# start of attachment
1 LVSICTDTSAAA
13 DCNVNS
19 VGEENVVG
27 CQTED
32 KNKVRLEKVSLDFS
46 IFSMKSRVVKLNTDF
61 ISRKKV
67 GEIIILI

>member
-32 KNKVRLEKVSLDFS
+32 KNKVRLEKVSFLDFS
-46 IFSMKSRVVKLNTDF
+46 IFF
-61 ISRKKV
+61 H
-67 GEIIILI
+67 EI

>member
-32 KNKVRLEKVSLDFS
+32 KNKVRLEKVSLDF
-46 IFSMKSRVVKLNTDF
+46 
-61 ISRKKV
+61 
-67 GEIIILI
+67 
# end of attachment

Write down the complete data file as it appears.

1 LVSICTDTSAAA
13 DCNVNS
19 VGEENVVG
27 CQTED
32 KNKVRLEKVSLDFS
46 IFSMKSRVVKLNTDF
61 ISRKKV
67 GEIIILI

>member
-32 KNKVRLEKVSLDFS
+32 KNKVRLEKVSFLDFS
-46 IFSMKSRVVKLNTDF
+46 IFF
-61 ISRKKV
+61 H
-67 GEIIILI
+67 EI

>member
-32 KNKVRLEKVSLDFS
+32 KNKVRLEKVSLDF
-46 IFSMKSRVVKLNTDF
+46 
-61 ISRKKV
+61 
-67 GEIIILI
+67 